Berkeley High Conference Focuses on Issues Faced by Black Youth
Jeffrey Butterfield, The Daily Californian | February 9, 2011
Weekends are not typically the busiest of times at the Berkeley High School second-floor library, yet the room’s reading tables were filled last Saturday morning with over 70 students, parents and community members focused on one topic: the challenges faced today by Berkeley’s black youth.
Attendees of the “Black Youth in Crisis” conference discussed ways to address the general difficulties black youth may face and pinpointed areas where Berkeley High School can better support its black student population as it overcomes those adversities.
“Our young people don’t have enough people who speak up for them,” said Jason Seals, a professor of African American Studies at Merritt College. “When you talk about young black males (nationwide) graduating high school at 46 percent, you can’t just say they didn’t try. You need someone to ask why.”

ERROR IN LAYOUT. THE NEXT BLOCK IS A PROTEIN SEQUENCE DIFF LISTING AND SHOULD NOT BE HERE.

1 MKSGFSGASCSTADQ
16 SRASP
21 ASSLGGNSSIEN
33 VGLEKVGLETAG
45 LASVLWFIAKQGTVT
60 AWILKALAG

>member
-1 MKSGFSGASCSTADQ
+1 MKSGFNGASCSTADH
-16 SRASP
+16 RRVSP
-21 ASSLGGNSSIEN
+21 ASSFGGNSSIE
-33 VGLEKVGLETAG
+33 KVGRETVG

Seals, the event’s keynote speaker, spoke after the assembly viewed a 2010 documentary titled “Fair Game?” that broached racism’s continued prevalence in the United States and explored the future of today’s black youth. In the film, black celebrities like Sean “Diddy” Combs warned that the glamor of becoming a rap artist or NBA athlete often causes black youth to direct their attention away from education and to set unrealistic and narrow targets for their futures. (Read more)